As we had an early start on our first full day in Iceland, I had set my alarm for 6:30am. Thankfully I had slept well and as I knew we had a lot planned, it was easy to get out of bed ready for the long day ahead. After having a shower and getting dressed, we made our way downstairs for an early breakfast.
For breakfast, I had some bread, cheese and cucumber to eat all washed down with some apple juice and several cups of tea. I was very impressed that there was a carton of soya milk available and displayed on the table as it is not something you see very often in hotels.
After breakfast, we collected our bags from our room and double checked that we had everything we would need as we would not be back in Reykjavik until the following night. We also put on several more layers of clothing that we would be needing for the rest of the day. We left the hotel at 8:40am. There was very little traffic and it was showing a forty five minute journey to our first stop on the Golden Circle which was Thingvellir National Park.
As soon as we turned off the Ring Road towards Thingvellir National Park, it started to snow. As is normal for Iceland, it only snowed for five minutes but further along, the road was very snowy. It was not difficult to drive in these conditions – you just needed to slow down and use caution. However I was surprised at the amount of tour buses and trucks overtaking and speeding past us.
The road soon cleared again and we stopped by Lake Thingvallavatn along with many others to look at the view. However as soon as we got out of the car, a blizzard started which was incredibly painful as the snow felt like needles hitting my face in the wind. After taking a few photos, we jumped back into the warmth of our car and in the distance back towards Reykjavik, saw our first glimpse of some blue sky since we arrived in Iceland – it did not last for long though.
We arrived at the car park of Thingvellir National Park less than ten minutes later. It was very busy which was not helped by the amount of tour buses parked up but thankfully we had no trouble finding a space. There is a charge for parking at Thingvellir which costs 500 ISK (£3.60) but it is valid all day and can be used at all of the different car parks around the park. The machines are very quick and easy to use but will only accept payment by credit card however if you go to the visitor centre, you can pay using cash.
Thingvellir National Park was the site of the first Icelandic parliament in 930AD who continued to meet here until 1798. It is also a rift valley where the Mid-Atlantic Ridge is visible and where the North American and Eurasian tectonic plates meet.
We took many photos across the valley towards the church and row of houses which must be one of the most photographed views in Iceland. We did not stay here for long as the wind chill was vicious as the viewing point was open to all the elements.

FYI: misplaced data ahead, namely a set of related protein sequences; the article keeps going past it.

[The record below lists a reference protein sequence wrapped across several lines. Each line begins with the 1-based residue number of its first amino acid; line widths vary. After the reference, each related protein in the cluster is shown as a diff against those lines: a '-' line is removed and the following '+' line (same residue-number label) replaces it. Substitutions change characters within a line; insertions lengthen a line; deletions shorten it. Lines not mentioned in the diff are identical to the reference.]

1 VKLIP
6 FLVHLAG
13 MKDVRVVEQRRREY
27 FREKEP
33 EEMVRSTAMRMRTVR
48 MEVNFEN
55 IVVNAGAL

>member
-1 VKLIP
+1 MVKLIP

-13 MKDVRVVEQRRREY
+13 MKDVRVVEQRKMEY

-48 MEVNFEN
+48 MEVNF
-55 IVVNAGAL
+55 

We walked down the path through the Almannagjá fissure which due to the wet and freezing weather conditions was incredibly slippery however as we were now out of the wind, it was much nicer than a few minutes beforehand. There was a small path leading to a bridge offering a different view of the rocks along the canyon and the rift valley.
We decided not to walk to Öxarárfoss as we would be seeing several other waterfalls during our trip and that seemed to be where everyone on the tour buses was heading. After getting back to our car, I took over the driving and we started the next leg of our journey to Gullfoss.
The drive from Thingvellir to Gullfoss took one hour and thankfully the weather improved but for the first part of the drive, we got stuck behind someone who really should not have been driving as they could not even drive in a straight line. It took a while to overtake them due to lots of cars on the road travelling in the opposite direction, but after that, we barely saw another car for the whole journey.
When we arrived at Gullfoss, we parked in the lower car park and waited in the car for about ten minutes as another blizzard started. It was still snowing when we got out of the car but not as bad as before. We took a few photos before driving to the upper car park. There is a staircase between the two but driving was much easier.
At the upper car park is the visitor centre along with toilets. To use the toilets costs 200 ISK (£1.40) and you can use your credit card by tapping it on the contactless points on the turnstiles. It might seem a lot to use the toilet but I did not care – they were dry, clean and the heating was working well which as it was freezing out, felt heavenly.
On the walk to the viewing point, it was hysterical to see that some people were just not dressed for the Icelandic weather – thin three quarter length leggings, a hoody and plimsolls with no socks are just not suitable for Iceland in March. I (and most people it seemed) had done so much reading about what to pack and had even purchased some clothes as well as new shoes especially for this trip.